While I was at the gate, I turned to look at the bungalow one last time. And then I saw her. She was on the terrace, indifferent to all the events unfolding on the ground. Our eyes crossed for a brief moment. Then she looked away.
Many rumors started. Some thought Iris was the murderess. But it was evident that the bald-man was involved with the wrong kind of people; guilty or not, Iris had to make several visits to the police station. The bald-man was in debt till his nose. The bungalow was seized by the debtors, and Iris was given a notice to vacate.
She moved to a one-room rental place, on the other end of Kaasi, where she kept to herself for many weeks.
The buzz stopped.
One day Sastri-sir came to the shop. He was a friend of my Father, and along with Mother he had begged Father not to invest in the VHS business.
“Your Father never listened to me,” he said fondly. “But I hope you are not like him.”
“I am always open for good advice, sir,” I said. I was once his student.
“Do you know Kaasi is going to be a part of Special Economic Zone?”
I didn’t know what that meant.
“The whole place is going to be an industrial area.”
“More business. More customers,” I gaped. “I need to buy a new DVD collection.”
“You are your Father’s son; like him you too have a tunnel vision,” Sastri-sir smiled. “Forget the DVD shop. The land price is going to sky rocket. Wait for the right moment. Sell off some of your land. If you do the right move you’ll become the richest man of Kaasi.”
Mother of…It’s a beggar’s dream. I held Sastri-sir’s hand in anxiety. He shook my hand, wished me good luck, and left me alone to float in my imagination.
Unlike my Father, I listened to my well wishers. I now have a boy at the DVD shop. I don’t need to be at the shop everyday. I have plans to buy the old bungalow.
One day, a pseudo baba with a bowl of fuming camphor came to the shop. With a bunch of peacock feathers, he directed the fumes to four corners. These days such sadhus are numerous. I offered a 2 rupee note.
“Master, one cannot buy peppermint in such a small amount——”
“Stop the nonsense. Take it or leave it.”
“Master is upset,” the fool gave an all-knowing smile, but pocketed the money anyway before leaving the shop.
And, then I saw her. With all the smoke baba had raised I could not notice her sooner. In the clearing smoke she looked like a goddess. Goddess?! What an imagination I have developed. Iris. Oh, Iris! I have only words to play with.
“Tony,” she said. She knew my name! “Do you have The Sound of Music in your collection?”
I smiled inside. If only Kaasi had such an exotic taste for cinema. Of course, I had not seen that movie; And, I can assure you, no one in Kaasi had seen that movie either. And, yet, I croaked: “It’s gone out. It’ll come back tomorrow.”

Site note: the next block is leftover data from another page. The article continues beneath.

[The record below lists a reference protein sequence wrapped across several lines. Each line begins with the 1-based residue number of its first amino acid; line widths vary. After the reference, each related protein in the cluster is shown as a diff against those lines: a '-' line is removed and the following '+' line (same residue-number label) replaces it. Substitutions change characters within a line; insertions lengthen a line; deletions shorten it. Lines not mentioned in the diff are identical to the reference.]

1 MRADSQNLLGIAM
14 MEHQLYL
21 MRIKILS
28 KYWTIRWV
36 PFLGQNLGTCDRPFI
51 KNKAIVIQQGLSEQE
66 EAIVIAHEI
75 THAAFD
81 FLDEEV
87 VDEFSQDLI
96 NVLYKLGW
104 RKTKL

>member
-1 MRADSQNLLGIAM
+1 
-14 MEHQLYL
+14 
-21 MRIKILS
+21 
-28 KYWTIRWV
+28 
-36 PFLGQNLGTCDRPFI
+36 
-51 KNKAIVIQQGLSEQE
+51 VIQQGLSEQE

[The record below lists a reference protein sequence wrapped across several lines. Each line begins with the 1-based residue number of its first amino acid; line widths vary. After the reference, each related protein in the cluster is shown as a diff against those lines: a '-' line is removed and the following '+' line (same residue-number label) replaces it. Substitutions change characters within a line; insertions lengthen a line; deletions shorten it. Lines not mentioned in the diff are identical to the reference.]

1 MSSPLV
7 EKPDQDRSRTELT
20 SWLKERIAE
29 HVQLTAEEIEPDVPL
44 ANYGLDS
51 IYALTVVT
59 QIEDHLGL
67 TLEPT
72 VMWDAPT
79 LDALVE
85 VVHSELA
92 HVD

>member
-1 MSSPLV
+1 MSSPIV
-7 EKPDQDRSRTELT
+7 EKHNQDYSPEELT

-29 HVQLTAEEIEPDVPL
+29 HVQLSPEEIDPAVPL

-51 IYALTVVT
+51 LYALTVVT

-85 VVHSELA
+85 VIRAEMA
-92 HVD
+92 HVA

“I’ll come tomorrow then,” she said.
“No Need. I’ll send someone.”
As soon as she left, I asked the boy to manage the shop, and drove to Mangalore in my Jaguar to buy, The Sound of Music.
Here we are outside the church waiting. The whole Kaasi is here, though it’s a weekday. I am not very comfortable in a suit wearing a tie. Inside I am very nervous.
Maggi-Teacher came to me and said: “Are you sure she is coming? People notoriously vanish on your big day.” She doesn’t have a positive thing to say, though this time I did send a car to her house to pick her up.
Photographer Mark was next to me; Once again in the same role of the best-man. “Don’t worry, nothing will go wrong this time,” he said.
Local MLA Shakti Shetty gave me a hug. “Tony Saab, always a pleasure to attend your functions,” he said. Though I had never met him before.
“Hey Tonya,” Inas shook my hands. “Stay away from waterless wells.” He winked with an understanding smile.
I stared him, silently.
“Call me Tony,” I said.
“My friends call me Tony. I don’t have any other man.”
He looked nervous. “Relax Tony. I am your friend. Anything you want. You don’t want to get upset on your big day.”
Then a commotion started in the crowd. We all saw the decorated white car making an entry at the front gate. It came in majestically and stopped at the door. Mark went ahead to open the door. I followed him. And, out came the most gorgeous woman, Iris. In the white gown she really looked like an angel.
“Iris my love, what took you so long?” I took her hand. This was a Hollywood line I had practiced. I gave her the bouquet and planted a kiss on her cheek; the kiss lasted for a few deliberate seconds. Kaasi will burn tomorrow. We all entered the church, for the vicar had already started the wedding mass.
You sir, ask, how can I do such a ghastly thing: marry the woman whom I hated so much, who ignored me all the time, and who is responsible for all the confusion. If only you had seen Iris once. I assure you, sir, you would do the same thing if you were in my shoes. In that we men are same. We do strange things.
Note: If you liked this short story, you might like my other short stories as well. Click here for more.
This story was published on Daiji.